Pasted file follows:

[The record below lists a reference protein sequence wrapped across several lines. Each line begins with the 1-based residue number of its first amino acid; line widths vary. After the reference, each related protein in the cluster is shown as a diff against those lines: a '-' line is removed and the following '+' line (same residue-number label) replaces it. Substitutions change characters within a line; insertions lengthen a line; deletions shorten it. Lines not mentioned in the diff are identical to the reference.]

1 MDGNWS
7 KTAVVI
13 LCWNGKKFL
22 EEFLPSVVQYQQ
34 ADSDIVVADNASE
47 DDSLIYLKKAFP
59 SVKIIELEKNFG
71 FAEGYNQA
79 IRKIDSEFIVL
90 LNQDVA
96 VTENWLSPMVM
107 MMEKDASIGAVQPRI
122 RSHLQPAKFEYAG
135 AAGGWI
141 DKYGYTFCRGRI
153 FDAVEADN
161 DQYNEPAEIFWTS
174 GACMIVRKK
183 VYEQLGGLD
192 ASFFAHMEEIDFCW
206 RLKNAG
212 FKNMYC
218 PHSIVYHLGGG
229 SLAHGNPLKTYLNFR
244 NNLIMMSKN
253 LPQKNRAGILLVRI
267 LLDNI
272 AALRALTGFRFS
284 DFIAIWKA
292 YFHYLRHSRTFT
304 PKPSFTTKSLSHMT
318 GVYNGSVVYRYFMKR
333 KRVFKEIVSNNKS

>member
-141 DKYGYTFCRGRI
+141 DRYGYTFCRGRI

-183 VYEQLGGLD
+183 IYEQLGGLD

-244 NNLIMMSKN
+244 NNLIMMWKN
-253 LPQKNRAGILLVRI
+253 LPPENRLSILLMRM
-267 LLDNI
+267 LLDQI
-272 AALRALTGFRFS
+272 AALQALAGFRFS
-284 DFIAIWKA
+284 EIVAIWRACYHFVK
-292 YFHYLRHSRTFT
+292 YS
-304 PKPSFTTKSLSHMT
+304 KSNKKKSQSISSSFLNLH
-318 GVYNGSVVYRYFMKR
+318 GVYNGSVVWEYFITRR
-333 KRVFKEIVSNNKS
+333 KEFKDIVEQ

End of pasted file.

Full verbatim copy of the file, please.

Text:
[The record below lists a reference protein sequence wrapped across several lines. Each line begins with the 1-based residue number of its first amino acid; line widths vary. After the reference, each related protein in the cluster is shown as a diff against those lines: a '-' line is removed and the following '+' line (same residue-number label) replaces it. Substitutions change characters within a line; insertions lengthen a line; deletions shorten it. Lines not mentioned in the diff are identical to the reference.]

1 MDGNWS
7 KTAVVI
13 LCWNGKKFL
22 EEFLPSVVQYQQ
34 ADSDIVVADNASE
47 DDSLIYLKKAFP
59 SVKIIELEKNFG
71 FAEGYNQA
79 IRKIDSEFIVL
90 LNQDVA
96 VTENWLSPMVM
107 MMEKDASIGAVQPRI
122 RSHLQPAKFEYAG
135 AAGGWI
141 DKYGYTFCRGRI
153 FDAVEADN
161 DQYNEPAEIFWTS
174 GACMIVRKK
183 VYEQLGGLD
192 ASFFAHMEEIDFCW
206 RLKNAG
212 FKNMYC
218 PHSIVYHLGGG
229 SLAHGNPLKTYLNFR
244 NNLIMMSKN
253 LPQKNRAGILLVRI
267 LLDNI
272 AALRALTGFRFS
284 DFIAIWKA
292 YFHYLRHSRTFT
304 PKPSFTTKSLSHMT
318 GVYNGSVVYRYFMKR
333 KRVFKEIVSNNKS

>member
-141 DKYGYTFCRGRI
+141 DRYGYTFCRGRI

-183 VYEQLGGLD
+183 IYEQLGGLD

-244 NNLIMMSKN
+244 NNLIMMWKN
-253 LPQKNRAGILLVRI
+253 LPPENRLSILLMRM
-267 LLDNI
+267 LLDQI
-272 AALRALTGFRFS
+272 AALQALAGFRFS
-284 DFIAIWKA
+284 EIVAIWRACYHFVK
-292 YFHYLRHSRTFT
+292 YS
-304 PKPSFTTKSLSHMT
+304 KSNKKKSQSISSSFLNLH
-318 GVYNGSVVYRYFMKR
+318 GVYNGSVVWEYFITRR
-333 KRVFKEIVSNNKS
+333 KEFKDIVEQ